Seeing is no longer believing.

In a world of memes, short attention spans, and fragmented minds, those wanting to shape opinions now have another weapon at their disposal in deepfake. When executed effectively, it will work for political advantage on the dominant 21st century mass media – TikTok, Instagram, Facebook, and Twitter.

So, what does the future hold for the endless pursuit of information control and dominating discourse?

Mark Zuckerberg’s renaming of Facebook as ‘Meta’ has signalled to the world that the future of the internet is virtual reality. China’s leading tech companies such as Tencent are on this same trajectory, and venture capitalists have poured millions into developing the software that will change our world forever.

As expected, the Chinese Communist Party will have significant control over this new medium, just as they found a way to control their citizens intake of the internet. Back then we sneered at the thought that this could be achieved by any government, but China has proven that all bets are off when it comes to the powerful reach of those holding all the cards.

This new frontier of virtual reality life will change the way humans interact, connect and evolve. We will become increasingly disconnected and show little empathy or have room for intellectual debate or independent thought.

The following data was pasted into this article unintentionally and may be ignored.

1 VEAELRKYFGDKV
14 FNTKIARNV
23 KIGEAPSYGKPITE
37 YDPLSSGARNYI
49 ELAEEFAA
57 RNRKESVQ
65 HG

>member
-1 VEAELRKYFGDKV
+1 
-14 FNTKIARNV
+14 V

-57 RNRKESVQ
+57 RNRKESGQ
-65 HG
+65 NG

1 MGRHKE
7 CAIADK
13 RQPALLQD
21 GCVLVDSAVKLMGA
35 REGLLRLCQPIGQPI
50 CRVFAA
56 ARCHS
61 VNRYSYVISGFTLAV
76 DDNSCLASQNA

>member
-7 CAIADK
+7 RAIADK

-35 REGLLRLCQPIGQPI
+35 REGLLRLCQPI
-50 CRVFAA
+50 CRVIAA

Our children are primed for this virtual world because we put devices in their hands at birth. Their future will be seen through goggle vision, transported to a world in which they will live, work, and play. The Economist reports that the China Institutes of Contemporary International Relations issued a paper on the metauniverse in October and described the concept as ‘the next generation of the internet and warned of the need for laws and regulations to deal with virtual labour, economic crimes, and other issues in ‘the grey area between the virtual world and reality’.

With the concept likely to explode in the next 5 to 10 years, we once again will witness the transformation of societies driven by technological advancement. The metaverse will provide the ecosystem for authoritarian governments to operate effectively by tracking movements, monitoring conversations, applying a social credit system and digital identity schemes. Indeed, with the erosion of democracy in Western nations we are currently witnessing, this reality seems inevitable unless there is significant pushback.

Democracy is now so fractured in once nationalistic countries that free societies can no longer be called free unless given permission by their government. Maintaining and expanding control is the objective, but achieving this is more complicated than ever. It seems we need to be broken in order to mend ourselves in the visions of those who will dictate our lives. Covid has provided the perfect climate to remould a society amiable to tighter restrictions, authoritative control, and rules.

Unless independent media begins to dominate, unless there is a change in the systems of governance and the judiciary, unless democracy is restored, we will continue on this trajectory leading to a world where the government has become subservient to global organisations whose power and influence will dictate our very existence albeit in a virtual world.